"You cannot build a country on IT alone.
I think it’s great that the IT industry is booming in Armenia, but if other industries don’t develop in parallel, it will create a bottleneck in development where you have excellent programmers but no diversity in projects and no opportunity for them and other professionals to broaden their skill set and experience. This, in turn, I believe, leads to another problem in Armenia which is re-creating solutions to problems that have already been solved and documented in other parts of the world.”
There has been talk about turning certain cities of Armenia into Smart and Green cities; this requires a lot more than IT startups bringing money into the economy. It requires roads and innovative solutions to everyday problems that plague the population as a whole. 

Advice he would give to those who would like to move, he says, would differ based on their educational and professional background as well as their age. “Flexibility is important, and one should move with at least a Plan B, a fall-back skillset. IT, marketing and PR are some of the top industries to get into in Armenia. As for the steps to take when coming here? Armenia as a nation and as a people - diaspora included - is still a very ‘word-of-mouth’ country and greatly values interpersonal relations. For these reasons, networking and meeting people is very important, as is navigating stories and narratives.” Arthur suggests taking any advice given with a grain of salt; instead, one should always seek a second opinion and do his/her own research. Having mentors to check with every few months or even years is good idea, as well. When considering repatriation, it is important to remember two things: 1 - That repatriation is as much a process as it is an end goal and 2 - it’s about doing and not waiting for things to change to take action.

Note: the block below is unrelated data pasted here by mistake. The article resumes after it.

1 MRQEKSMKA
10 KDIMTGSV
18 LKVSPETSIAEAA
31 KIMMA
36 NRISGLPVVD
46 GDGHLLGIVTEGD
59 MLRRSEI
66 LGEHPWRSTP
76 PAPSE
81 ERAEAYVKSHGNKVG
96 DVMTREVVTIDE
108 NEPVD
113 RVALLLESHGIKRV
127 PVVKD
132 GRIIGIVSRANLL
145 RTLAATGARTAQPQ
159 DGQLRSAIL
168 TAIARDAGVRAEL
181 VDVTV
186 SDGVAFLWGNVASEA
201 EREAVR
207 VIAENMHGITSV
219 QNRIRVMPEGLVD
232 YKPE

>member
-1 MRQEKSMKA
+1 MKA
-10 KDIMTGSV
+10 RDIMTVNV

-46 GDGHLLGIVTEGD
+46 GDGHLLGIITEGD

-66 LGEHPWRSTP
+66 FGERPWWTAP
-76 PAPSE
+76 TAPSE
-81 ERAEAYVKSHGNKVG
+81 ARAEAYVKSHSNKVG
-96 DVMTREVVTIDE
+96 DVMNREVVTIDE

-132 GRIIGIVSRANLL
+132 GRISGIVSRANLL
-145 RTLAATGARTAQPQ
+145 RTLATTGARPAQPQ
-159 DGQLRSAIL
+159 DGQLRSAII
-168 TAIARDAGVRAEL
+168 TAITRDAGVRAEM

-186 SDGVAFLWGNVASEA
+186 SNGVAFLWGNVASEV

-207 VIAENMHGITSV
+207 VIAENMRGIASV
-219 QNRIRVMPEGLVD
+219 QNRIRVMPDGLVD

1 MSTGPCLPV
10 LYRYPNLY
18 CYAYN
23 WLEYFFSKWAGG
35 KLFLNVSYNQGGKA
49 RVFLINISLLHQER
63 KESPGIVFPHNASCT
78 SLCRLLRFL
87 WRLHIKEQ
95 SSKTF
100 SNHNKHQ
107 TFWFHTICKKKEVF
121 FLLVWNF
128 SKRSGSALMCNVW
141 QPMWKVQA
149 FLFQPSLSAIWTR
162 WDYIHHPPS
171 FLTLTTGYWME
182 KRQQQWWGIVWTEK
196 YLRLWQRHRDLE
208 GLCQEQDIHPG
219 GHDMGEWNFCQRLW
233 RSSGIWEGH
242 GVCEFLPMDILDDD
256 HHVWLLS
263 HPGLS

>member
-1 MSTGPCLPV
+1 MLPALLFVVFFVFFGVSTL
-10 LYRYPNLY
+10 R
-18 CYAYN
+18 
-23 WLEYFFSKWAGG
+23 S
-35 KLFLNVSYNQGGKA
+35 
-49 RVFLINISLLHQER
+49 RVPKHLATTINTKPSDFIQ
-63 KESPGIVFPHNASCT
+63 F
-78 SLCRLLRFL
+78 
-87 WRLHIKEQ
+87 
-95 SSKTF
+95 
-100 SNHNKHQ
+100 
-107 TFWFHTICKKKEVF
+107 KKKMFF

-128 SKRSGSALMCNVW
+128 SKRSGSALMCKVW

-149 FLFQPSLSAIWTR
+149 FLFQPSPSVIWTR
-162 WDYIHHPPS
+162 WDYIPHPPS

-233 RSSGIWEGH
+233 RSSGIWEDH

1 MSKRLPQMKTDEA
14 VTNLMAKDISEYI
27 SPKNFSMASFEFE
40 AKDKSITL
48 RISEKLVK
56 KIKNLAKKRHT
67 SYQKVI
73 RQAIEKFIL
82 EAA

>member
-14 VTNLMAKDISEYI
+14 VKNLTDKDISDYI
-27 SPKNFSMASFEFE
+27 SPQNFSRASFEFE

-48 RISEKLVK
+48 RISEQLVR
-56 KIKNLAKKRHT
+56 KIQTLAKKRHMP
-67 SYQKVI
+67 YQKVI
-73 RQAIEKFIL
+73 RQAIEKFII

Interview: Rima Yeghiazarian
Written by: Tamar Najarian